Iran accuses Israel and US of assassinating nuclear watchdog chief

The alleged motive was that Yukiya Amano refused to echo President Trump’s accusations against Iran regarding the nuclear deal.

By Batya Jerenberg, World Israel News

An Iranian news agency published a report on Wednesday citing anonymous sources accusing Israel and the U.S. of assassinating the head of the International Atomic Energy Agency (IAEA), who died on July 18.

The IAEA announced the death of Yukiya Amano at age 72 from ill health on Monday. The organization said it had delayed the news “to allow his family to hold a funeral in peace,” according to the Japanese Kyodo news outlet.

Citing the same “informed” sources, the Tasnim News Agency hinted at a more sinister motive, reporting that the U.S. and Israel had “kept the news of the death of Amano in the dark for a couple of days after his funeral.”

According to the report, Amano was resisting the two countries’ “heavy pressures to open a false case against Iran on the nuclear issue.” They therefore had him eliminated the sources said.

The U.S. and Israel have accused Iran of violating the 2015 nuclear accord and the Trump administration reapplied sanctions in May 2018.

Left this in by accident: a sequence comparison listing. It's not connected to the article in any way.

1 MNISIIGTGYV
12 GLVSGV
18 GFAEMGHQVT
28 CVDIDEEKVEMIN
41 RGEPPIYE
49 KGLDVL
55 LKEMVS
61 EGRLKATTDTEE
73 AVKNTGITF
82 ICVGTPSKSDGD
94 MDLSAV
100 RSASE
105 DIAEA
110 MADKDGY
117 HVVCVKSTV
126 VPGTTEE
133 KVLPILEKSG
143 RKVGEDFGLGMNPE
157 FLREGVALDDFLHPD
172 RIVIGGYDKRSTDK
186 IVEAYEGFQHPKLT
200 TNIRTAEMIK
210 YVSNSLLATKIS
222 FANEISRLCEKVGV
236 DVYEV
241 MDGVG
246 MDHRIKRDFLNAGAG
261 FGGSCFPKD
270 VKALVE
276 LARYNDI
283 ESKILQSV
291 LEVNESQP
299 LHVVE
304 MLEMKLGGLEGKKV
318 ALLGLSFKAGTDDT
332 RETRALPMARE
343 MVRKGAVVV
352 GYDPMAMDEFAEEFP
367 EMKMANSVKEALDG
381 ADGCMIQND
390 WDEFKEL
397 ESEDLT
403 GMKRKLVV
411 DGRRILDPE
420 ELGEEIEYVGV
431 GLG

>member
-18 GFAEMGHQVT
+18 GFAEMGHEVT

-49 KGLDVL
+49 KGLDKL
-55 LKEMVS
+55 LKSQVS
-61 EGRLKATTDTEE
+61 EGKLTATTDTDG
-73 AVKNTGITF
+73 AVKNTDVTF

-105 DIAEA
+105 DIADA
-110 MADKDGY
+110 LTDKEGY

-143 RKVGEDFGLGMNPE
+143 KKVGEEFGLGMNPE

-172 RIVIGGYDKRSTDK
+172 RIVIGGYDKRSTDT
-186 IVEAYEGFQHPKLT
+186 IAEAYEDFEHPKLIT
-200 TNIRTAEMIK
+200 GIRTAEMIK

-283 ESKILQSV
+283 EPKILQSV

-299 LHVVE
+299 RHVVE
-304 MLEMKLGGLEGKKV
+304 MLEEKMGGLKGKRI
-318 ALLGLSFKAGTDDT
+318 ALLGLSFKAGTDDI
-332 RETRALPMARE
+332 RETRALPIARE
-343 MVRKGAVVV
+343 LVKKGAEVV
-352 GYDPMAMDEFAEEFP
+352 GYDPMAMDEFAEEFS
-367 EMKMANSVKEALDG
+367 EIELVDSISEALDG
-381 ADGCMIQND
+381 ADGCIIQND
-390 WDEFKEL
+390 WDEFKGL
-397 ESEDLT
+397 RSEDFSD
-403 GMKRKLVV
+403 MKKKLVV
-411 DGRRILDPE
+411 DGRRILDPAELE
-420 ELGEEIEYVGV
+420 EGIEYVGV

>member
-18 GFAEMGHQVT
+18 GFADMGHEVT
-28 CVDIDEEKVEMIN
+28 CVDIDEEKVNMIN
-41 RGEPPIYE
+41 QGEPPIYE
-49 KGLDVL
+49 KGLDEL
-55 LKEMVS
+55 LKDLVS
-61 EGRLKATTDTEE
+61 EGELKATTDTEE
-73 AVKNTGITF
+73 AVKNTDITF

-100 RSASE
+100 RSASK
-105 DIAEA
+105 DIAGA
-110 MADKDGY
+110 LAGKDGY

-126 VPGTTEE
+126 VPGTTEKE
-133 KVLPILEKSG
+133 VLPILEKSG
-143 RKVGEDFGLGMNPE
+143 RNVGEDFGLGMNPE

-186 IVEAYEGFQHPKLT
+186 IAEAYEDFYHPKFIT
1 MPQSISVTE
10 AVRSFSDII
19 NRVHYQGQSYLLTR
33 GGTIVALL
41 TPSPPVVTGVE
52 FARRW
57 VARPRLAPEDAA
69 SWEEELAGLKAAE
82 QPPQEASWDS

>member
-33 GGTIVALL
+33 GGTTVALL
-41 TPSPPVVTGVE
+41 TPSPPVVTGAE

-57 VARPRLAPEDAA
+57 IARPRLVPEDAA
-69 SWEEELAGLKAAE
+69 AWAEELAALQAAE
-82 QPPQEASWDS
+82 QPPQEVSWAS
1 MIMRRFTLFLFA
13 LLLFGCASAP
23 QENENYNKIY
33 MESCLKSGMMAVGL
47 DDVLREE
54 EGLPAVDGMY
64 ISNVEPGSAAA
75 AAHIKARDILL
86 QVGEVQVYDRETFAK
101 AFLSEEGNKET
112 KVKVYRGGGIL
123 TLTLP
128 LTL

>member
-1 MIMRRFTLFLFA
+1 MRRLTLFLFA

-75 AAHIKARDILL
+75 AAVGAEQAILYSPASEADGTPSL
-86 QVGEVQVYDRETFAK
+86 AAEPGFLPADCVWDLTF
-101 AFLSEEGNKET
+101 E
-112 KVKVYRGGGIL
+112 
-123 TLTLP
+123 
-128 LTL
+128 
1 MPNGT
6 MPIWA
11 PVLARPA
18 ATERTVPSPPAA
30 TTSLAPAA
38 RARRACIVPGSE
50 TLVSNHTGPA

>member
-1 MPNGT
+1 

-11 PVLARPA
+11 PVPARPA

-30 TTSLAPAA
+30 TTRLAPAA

However, as recently as its first quarterly report of 2019, the IAEA said Iran was still meeting its obligations under the accord.

“Iran is implementing its nuclear commitments,” Amano confirmed to the agency’s board of governors in March.

According to Tasnim, Israel and the U.S. preferred a new IAEA chief, one presumably more inclined to their viewpoint.

Iranian Deputy Foreign Minister Abbas Araghchi tweeted his respects Tuesday for Amano’s “skillful & professional performance” as IAEA head. He added a picture of the two of them with the words, “May the Almighty bless his soul.”

Earlier this month, Iran publicly announced that it had breached the accord because the European signatories to the deal had not succeeded in finding a away around U.S. sanctions.

Tehran said it surpassed the imposed limit on its stockpile of low-enriched uranium and begun enriching it beyond what is allowed, raising it from 3.67 percent to 4.5 percent.

Amano had served as director-general of the IAEA since 2009. He had planned to resign by next year, still in the middle of his third term in office, due to his poor health.